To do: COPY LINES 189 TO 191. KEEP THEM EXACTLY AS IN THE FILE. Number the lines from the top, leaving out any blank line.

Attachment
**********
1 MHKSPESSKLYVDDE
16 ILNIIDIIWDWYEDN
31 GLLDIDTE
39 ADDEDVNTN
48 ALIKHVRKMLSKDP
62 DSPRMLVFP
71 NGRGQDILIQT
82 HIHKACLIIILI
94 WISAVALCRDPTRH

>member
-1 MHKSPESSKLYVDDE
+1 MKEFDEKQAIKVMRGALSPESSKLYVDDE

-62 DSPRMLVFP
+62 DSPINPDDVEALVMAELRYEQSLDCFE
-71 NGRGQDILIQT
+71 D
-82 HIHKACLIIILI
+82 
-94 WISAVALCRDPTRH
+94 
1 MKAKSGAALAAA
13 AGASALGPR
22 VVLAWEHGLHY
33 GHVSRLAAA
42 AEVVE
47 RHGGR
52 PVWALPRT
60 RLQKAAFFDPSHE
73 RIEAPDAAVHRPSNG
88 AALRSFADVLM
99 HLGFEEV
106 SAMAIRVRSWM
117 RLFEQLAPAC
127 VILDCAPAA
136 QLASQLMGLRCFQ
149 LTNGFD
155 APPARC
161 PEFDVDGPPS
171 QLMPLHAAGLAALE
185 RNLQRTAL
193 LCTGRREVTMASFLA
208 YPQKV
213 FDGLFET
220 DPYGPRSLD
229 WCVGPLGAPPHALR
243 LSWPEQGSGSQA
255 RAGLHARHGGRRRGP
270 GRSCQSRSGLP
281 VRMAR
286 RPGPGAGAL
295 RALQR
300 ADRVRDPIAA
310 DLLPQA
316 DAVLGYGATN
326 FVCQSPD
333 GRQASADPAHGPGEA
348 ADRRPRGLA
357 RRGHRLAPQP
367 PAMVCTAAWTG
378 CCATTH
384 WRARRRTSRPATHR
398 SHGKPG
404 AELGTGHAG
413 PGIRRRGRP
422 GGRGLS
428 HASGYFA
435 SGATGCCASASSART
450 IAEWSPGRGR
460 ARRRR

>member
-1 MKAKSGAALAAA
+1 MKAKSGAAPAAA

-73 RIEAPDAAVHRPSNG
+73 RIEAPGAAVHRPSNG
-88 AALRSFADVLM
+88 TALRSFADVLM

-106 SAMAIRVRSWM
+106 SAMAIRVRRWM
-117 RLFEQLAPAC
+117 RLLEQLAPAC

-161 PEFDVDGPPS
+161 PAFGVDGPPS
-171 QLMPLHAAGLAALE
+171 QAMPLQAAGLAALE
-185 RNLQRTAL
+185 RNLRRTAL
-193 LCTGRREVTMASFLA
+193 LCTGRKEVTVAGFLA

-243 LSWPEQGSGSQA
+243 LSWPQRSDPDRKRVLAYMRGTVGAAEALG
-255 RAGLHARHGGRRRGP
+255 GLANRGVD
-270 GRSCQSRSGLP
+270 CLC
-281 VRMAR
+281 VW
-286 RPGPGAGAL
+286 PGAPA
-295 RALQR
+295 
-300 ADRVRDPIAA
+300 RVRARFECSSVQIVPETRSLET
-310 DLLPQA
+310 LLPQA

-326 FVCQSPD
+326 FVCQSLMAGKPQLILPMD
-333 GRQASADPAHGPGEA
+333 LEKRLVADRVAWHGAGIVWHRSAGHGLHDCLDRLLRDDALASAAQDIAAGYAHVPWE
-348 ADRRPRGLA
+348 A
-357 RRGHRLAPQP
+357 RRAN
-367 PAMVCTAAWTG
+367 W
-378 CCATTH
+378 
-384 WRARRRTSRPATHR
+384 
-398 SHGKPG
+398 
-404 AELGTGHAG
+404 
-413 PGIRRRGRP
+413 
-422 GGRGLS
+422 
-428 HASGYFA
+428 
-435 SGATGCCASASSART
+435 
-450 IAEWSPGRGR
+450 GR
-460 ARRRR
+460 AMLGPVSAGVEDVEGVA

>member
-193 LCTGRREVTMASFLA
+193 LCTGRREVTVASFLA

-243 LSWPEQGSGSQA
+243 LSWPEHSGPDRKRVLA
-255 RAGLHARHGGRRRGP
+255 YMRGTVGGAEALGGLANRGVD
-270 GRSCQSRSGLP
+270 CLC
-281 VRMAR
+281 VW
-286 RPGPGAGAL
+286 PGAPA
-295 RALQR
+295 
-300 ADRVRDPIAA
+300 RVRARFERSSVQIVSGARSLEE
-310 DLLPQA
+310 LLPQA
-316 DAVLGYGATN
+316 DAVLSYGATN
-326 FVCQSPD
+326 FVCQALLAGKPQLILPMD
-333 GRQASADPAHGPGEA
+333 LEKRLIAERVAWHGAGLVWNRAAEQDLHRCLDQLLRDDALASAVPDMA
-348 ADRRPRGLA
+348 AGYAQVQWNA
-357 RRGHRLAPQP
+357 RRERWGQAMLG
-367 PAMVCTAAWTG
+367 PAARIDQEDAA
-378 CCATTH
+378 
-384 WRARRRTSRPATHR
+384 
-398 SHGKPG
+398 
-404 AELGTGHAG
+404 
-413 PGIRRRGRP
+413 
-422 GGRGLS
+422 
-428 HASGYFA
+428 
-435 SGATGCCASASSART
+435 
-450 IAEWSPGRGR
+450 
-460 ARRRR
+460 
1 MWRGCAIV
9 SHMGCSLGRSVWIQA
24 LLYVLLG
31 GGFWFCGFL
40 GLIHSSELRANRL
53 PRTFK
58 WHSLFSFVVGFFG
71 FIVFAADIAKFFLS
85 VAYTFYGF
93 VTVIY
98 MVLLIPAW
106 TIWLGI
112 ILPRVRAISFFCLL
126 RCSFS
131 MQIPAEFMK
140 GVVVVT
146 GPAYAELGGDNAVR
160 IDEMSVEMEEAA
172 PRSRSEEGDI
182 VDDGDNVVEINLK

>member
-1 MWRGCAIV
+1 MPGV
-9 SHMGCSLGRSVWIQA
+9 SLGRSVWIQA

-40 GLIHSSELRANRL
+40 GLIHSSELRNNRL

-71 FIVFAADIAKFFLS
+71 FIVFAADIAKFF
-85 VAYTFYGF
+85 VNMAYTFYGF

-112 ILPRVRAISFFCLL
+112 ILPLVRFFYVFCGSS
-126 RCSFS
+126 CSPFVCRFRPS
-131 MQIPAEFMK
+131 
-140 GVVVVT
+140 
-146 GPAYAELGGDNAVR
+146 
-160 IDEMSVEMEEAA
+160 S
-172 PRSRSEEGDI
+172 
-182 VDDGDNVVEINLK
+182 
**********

31 GGFWFCGFL
40 GLIHSSELRANRL
53 PRTFK